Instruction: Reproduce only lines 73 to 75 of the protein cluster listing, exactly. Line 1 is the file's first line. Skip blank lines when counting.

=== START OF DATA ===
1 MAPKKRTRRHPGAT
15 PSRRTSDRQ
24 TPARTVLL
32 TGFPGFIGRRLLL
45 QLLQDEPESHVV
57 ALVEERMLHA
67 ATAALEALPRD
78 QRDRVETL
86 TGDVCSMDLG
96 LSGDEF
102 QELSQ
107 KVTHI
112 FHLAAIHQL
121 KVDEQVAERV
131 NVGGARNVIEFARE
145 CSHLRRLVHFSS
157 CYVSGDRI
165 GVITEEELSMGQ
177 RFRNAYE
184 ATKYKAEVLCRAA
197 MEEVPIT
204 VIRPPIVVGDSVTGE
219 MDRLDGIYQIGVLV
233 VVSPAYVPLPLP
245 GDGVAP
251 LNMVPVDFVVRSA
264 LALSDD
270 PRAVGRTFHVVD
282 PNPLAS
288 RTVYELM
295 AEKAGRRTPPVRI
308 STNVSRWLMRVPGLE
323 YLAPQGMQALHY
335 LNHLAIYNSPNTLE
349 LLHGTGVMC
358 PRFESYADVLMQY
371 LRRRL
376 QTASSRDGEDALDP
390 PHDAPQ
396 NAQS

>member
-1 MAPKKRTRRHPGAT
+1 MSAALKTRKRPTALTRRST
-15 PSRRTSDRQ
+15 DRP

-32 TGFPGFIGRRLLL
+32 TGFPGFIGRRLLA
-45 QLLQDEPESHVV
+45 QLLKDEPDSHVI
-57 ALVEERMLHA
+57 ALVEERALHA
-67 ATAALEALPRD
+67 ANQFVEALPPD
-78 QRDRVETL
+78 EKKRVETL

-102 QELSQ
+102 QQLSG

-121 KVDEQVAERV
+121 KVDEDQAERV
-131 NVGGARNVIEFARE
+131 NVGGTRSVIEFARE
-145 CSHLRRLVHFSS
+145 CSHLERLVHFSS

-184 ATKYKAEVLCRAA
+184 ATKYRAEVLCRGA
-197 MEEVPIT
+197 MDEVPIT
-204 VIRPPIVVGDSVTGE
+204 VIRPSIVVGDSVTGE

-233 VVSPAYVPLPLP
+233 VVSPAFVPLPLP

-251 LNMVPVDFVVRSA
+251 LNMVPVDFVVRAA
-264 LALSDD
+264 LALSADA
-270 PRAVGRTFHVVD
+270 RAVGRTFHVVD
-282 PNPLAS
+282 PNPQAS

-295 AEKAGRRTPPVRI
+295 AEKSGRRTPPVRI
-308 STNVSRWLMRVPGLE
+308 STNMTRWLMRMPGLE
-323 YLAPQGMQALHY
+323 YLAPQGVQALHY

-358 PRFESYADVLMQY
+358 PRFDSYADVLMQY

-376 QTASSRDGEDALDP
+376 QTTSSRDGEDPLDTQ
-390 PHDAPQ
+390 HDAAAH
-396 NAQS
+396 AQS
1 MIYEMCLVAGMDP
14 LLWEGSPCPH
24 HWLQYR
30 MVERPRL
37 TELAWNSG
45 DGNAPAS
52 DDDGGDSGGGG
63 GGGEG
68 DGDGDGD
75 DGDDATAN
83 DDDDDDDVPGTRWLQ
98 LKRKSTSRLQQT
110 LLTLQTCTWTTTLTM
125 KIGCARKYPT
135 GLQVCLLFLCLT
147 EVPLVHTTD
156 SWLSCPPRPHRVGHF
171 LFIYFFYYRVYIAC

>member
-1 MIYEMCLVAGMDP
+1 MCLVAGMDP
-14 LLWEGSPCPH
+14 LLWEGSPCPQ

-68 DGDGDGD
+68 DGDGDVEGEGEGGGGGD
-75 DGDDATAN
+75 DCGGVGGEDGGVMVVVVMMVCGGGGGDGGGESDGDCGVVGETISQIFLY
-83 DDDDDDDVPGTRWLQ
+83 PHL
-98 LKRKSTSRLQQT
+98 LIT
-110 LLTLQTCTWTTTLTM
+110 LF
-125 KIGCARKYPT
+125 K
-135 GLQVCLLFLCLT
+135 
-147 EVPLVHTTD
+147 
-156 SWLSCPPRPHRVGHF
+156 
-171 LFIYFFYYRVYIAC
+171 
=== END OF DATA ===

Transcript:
+251 LNMVPVDFVVRAA
-264 LALSDD
+264 LALSADA